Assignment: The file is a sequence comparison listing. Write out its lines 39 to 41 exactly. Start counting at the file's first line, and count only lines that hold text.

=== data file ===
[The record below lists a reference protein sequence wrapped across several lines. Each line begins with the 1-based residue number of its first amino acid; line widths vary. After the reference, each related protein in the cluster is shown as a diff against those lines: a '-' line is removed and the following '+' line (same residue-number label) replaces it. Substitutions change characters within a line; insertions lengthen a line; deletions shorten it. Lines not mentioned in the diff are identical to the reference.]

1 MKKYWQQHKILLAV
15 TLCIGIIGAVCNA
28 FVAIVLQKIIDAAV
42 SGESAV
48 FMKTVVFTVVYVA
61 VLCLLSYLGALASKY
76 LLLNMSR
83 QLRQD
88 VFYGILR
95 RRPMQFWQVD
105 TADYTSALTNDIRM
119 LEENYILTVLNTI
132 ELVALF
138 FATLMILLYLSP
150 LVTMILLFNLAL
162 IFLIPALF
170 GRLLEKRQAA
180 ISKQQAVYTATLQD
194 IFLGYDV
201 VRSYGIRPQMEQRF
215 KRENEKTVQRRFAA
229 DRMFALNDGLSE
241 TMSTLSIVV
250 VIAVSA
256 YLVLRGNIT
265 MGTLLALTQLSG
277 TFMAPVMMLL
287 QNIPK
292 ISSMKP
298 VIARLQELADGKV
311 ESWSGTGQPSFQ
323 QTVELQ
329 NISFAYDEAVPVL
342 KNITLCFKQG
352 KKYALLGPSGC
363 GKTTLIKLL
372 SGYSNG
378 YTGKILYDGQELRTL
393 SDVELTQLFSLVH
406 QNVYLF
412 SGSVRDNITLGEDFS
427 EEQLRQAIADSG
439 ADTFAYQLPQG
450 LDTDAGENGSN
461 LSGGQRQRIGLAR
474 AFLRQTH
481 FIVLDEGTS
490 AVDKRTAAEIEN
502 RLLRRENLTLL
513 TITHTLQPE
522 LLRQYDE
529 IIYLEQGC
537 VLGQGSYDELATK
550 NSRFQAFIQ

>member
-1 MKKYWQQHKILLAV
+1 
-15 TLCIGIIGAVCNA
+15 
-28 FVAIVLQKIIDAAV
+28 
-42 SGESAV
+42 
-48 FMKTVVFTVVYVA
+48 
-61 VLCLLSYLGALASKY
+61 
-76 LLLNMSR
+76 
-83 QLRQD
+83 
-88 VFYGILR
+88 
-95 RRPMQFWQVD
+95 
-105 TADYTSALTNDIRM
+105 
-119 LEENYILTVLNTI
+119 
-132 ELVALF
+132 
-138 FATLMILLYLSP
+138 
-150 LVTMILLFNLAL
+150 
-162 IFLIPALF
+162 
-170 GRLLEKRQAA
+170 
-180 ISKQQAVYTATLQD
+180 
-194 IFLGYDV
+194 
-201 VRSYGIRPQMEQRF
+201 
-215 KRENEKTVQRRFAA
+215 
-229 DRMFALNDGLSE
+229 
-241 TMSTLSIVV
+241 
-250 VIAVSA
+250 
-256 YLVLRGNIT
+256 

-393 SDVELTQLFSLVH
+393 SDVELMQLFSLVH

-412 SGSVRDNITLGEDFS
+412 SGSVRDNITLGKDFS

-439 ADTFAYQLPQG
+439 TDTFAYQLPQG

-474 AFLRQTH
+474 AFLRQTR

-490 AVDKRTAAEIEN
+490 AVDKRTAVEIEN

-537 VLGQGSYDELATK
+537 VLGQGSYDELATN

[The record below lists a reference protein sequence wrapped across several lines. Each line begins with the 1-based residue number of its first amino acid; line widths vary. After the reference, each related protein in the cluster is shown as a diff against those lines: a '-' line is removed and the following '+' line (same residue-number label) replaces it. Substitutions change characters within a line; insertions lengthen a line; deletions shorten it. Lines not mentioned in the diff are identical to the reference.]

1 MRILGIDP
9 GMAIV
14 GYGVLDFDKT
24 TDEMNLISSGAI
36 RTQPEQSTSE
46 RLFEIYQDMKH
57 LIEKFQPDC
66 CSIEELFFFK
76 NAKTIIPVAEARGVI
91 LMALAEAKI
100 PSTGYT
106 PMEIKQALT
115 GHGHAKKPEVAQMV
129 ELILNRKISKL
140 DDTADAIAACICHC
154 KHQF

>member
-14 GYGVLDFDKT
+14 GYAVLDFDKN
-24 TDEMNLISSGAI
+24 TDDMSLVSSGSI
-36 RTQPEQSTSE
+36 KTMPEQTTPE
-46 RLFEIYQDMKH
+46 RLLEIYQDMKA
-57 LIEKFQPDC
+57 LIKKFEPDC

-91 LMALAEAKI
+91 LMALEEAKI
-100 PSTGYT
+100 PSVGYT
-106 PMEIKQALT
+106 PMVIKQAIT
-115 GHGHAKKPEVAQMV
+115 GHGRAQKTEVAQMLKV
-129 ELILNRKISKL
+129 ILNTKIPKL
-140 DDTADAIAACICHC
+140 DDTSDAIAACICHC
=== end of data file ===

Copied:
378 YTGKILYDGQELRTL
393 SDVELTQLFSLVH
406 QNVYLF